This history also informs the global response to the Russian invasion. While condemning the invasion, most of the world’s nations have remained neutral in the conflict, refusing to enforce US sanctions against Russia. “I don’t want to join the war,” Brazilian President Luiz Inácio Lula da Silva has stated, “I want to end the war.” The major independent countries of the Global South—Brazil, South Africa, Mexico, Indonesia, India, and China—see the war as a Great Power conflict and are skeptical of US sermonizing about the “rules-based international order” after the debacles in Iraq and elsewhere.

War is hell, and the Ukrainians’ defense of their country has come at a staggering cost. Ukraine’s military has been more than decimated. Civilian casualties continue to mount. The country’s economy has been savaged, with Ukraine losing close to 30 percent of its GDP. The World Bank estimates the reconstruction costs at over $400 billion. About 14 million people have been displaced—nearly a third of the population.

The invasion exposed Russia’s military weakness, not its strength. Its invasion alienated its neighbors and strengthened NATO. Intelligence estimates indicate that Russia’s military casualties were worse than Ukraine’s. Russia has shown that it does not have the conventional military prowess to take on NATO’s allies.

Kazin compares the cost of the war for the US to the price of a Navy aircraft carrier. But the true costs are much higher. Military budgets are soaring far beyond the cost of supplying Ukraine. European protests over inflation as a factor in these costs are spreading. As Russia and China grow closer, Great Power confrontation diverts the resources, attention, and cooperation needed to deal with the polycrisis posed by climate change, pandemics, mass migration, debilitating inequality, and widespread corruption. Weaning the US establishment from its self-anointed mission of policing the world was always going to be difficult. The war in Ukraine has made it far harder.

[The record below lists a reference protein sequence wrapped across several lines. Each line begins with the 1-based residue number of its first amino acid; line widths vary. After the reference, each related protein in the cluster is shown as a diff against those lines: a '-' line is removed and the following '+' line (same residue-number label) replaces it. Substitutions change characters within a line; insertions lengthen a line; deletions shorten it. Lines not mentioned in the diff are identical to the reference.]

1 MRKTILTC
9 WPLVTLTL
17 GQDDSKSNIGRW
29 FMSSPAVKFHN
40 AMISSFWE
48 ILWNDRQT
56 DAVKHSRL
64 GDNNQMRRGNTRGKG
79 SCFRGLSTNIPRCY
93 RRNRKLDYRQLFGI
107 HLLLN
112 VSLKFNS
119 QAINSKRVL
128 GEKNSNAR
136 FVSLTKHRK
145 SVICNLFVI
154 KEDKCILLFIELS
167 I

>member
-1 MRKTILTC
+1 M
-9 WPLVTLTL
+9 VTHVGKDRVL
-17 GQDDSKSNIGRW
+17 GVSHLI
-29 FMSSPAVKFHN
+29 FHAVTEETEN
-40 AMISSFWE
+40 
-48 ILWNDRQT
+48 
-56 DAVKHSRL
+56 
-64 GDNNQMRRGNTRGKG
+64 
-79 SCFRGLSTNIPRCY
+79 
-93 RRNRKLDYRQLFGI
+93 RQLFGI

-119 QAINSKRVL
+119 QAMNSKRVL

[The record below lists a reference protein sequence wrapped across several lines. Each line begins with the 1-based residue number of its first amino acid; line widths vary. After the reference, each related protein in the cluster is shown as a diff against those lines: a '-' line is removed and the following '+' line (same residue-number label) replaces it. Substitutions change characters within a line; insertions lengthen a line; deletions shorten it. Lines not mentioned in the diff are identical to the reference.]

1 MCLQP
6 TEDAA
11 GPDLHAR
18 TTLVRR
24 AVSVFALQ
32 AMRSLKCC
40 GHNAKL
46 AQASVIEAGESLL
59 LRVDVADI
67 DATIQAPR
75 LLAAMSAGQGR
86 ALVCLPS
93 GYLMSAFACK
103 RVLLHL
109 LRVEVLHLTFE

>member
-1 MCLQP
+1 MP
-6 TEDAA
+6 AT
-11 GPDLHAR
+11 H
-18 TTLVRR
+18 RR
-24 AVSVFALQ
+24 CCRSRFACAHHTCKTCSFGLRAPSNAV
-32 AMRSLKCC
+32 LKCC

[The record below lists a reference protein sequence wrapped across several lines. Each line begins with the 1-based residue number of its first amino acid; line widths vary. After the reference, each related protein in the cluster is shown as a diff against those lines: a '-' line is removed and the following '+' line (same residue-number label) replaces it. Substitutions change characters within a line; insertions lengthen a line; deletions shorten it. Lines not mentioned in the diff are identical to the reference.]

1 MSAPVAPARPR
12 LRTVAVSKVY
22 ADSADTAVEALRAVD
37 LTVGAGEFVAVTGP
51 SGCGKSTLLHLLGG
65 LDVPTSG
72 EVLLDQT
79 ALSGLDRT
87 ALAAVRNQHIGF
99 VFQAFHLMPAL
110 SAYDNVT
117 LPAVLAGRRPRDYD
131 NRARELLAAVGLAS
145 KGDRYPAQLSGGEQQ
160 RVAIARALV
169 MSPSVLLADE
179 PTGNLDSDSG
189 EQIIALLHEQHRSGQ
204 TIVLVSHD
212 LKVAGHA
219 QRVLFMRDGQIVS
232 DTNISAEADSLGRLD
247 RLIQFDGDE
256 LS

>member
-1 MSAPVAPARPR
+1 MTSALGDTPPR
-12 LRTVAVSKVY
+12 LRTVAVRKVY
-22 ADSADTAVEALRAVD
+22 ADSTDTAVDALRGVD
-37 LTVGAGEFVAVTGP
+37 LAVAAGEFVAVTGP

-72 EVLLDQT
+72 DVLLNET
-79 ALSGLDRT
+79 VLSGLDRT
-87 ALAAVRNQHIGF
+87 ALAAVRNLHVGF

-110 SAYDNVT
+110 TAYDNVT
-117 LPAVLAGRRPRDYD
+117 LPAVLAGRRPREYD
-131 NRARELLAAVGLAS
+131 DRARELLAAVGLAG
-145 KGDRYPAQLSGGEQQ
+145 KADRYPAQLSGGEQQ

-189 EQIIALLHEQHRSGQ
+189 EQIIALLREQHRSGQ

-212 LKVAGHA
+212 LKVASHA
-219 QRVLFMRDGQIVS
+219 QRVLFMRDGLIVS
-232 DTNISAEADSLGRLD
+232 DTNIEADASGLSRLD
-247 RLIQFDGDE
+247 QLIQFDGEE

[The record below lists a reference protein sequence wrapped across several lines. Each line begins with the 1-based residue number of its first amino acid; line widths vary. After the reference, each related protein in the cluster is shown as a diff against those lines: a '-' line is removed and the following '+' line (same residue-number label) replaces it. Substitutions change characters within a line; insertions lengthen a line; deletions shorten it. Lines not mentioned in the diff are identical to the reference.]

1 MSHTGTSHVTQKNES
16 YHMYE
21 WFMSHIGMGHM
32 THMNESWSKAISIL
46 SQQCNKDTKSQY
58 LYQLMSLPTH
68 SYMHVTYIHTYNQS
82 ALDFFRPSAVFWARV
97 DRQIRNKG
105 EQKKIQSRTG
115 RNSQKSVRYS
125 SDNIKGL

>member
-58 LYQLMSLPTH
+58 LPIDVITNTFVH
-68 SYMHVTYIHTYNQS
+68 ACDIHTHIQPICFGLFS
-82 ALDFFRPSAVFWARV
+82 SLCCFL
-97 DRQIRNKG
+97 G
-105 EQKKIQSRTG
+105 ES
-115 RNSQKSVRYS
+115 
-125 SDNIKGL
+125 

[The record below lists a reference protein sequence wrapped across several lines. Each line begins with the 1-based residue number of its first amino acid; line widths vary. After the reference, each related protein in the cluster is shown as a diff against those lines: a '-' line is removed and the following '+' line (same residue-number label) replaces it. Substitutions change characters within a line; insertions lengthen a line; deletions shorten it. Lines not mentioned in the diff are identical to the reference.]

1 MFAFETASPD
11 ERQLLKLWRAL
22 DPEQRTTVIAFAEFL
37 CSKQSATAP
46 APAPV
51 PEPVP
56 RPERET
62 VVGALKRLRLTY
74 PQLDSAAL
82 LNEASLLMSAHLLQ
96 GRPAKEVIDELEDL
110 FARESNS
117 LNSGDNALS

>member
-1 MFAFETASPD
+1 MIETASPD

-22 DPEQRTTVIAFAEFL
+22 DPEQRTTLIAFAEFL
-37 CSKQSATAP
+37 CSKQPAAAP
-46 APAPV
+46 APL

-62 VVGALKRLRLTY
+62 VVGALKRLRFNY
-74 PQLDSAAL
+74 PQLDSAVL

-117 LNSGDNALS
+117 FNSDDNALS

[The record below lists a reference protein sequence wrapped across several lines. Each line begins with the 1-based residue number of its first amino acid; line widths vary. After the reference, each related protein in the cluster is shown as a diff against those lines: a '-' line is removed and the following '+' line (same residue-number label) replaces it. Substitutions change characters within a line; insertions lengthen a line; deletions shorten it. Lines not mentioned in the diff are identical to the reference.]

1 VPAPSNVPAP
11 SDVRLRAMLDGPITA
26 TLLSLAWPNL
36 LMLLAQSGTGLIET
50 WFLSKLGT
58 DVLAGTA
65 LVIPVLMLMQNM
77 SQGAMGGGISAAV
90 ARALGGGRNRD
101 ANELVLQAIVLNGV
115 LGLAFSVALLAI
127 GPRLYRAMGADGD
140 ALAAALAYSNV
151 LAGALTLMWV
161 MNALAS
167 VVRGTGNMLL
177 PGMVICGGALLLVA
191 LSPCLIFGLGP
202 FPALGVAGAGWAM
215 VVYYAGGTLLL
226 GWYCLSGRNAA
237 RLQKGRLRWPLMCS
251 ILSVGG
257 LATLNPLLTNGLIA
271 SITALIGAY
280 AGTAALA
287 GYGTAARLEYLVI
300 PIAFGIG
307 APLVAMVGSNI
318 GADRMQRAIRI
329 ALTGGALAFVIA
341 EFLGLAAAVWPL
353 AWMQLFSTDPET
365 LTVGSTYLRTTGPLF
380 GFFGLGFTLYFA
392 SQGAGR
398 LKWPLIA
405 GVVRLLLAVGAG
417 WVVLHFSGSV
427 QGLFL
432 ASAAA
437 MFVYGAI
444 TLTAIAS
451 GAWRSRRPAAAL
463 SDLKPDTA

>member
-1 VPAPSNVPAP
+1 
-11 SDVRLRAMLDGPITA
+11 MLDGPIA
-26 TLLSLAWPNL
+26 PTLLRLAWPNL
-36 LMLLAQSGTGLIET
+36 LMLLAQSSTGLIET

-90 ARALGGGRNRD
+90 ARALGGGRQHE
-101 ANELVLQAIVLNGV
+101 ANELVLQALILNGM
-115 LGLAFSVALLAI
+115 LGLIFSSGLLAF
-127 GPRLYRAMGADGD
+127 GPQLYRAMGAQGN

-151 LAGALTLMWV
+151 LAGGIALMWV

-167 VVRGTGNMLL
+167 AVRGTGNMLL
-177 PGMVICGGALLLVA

Biden’s rhetoric notwithstanding, the United States has not treated the Russian invasion as a threat to democracy, to Europe, or to the US itself. Biden has refused to directly commit US forces, and he has limited the range and scope of the weapons supplied to Ukraine. We are not “all-in”—nor should we be. Any Ukrainian leader would seek to enmesh the US and NATO directly in the fighting. We have a far greater interest in avoiding a direct conflict with a nuclear power.

As the war grinds on, however, the pressure to escalate grows. Gradually, the United States and its allies have acceded to Ukrainian demands for more advanced weapons. US and NATO trainers are reportedly on the ground inside Ukraine. The perils of this should be apparent.

If a broader conflict is to be avoided, and if the horrendous devastation of Ukraine is to be limited, a negotiated settlement is needed. Any settlement will inevitably be unseemly­—one that reflects reality, not morality. Both sides will likely use a cease-fire to rebuild their forces. Continued peace will require security assurances and economic incentives. This will require the good offices of outside parties—Brazil’s Lula has called for convening a “peace club” to intervene—but that can come about only if the US and its NATO allies support it.

Here the left does have a role to play—not as advocates for war but as a movement for ending the violence. A peace movement is needed to encourage the combatants to negotiate and to ensure that the US and its allies don’t block negotiations. Wars are horrible, Kazin writes, and “we on the left should do what we can to stop them from starting and end them when they do.” We would all benefit if he and the left adhered to that wisdom.